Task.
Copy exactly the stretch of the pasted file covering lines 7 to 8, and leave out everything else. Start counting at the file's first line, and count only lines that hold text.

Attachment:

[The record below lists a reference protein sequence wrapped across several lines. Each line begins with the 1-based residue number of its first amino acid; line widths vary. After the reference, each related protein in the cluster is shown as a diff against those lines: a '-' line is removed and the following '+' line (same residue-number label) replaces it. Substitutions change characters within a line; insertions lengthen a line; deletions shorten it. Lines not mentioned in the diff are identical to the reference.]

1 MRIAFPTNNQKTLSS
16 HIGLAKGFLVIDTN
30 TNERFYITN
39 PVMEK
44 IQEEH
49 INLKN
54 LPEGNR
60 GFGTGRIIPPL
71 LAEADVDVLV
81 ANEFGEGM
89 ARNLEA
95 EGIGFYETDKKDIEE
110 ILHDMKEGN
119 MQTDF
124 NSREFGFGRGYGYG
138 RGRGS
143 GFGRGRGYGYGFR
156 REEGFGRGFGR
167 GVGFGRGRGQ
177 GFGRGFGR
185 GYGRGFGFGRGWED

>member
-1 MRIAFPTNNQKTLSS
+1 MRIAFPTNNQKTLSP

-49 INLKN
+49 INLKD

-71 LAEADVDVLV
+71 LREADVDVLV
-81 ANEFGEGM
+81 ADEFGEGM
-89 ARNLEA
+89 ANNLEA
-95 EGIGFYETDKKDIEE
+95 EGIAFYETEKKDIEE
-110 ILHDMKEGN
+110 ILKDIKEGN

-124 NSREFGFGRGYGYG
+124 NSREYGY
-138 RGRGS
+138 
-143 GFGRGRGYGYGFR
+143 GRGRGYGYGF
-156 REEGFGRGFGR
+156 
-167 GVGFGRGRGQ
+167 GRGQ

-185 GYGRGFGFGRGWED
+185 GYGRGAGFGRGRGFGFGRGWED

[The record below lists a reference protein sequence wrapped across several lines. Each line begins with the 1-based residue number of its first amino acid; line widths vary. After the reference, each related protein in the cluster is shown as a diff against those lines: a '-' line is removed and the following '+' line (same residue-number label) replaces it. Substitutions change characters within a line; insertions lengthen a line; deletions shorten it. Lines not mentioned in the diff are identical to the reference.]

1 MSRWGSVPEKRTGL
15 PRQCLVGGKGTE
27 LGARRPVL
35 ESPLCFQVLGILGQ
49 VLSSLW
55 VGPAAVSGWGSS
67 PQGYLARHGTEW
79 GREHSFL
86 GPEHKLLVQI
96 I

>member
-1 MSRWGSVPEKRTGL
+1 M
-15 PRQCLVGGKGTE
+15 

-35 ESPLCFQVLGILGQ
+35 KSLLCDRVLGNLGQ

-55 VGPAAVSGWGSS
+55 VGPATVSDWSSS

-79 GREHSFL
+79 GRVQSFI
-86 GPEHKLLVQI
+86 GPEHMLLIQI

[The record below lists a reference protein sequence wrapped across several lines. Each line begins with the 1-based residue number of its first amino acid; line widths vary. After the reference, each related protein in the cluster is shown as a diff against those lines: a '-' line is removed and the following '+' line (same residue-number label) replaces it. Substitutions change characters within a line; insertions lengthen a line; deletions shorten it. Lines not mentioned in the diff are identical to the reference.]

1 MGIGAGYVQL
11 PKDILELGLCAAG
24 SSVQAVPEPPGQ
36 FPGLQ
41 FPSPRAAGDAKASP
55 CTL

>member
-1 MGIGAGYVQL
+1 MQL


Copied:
49 INLKN
54 LPEGNR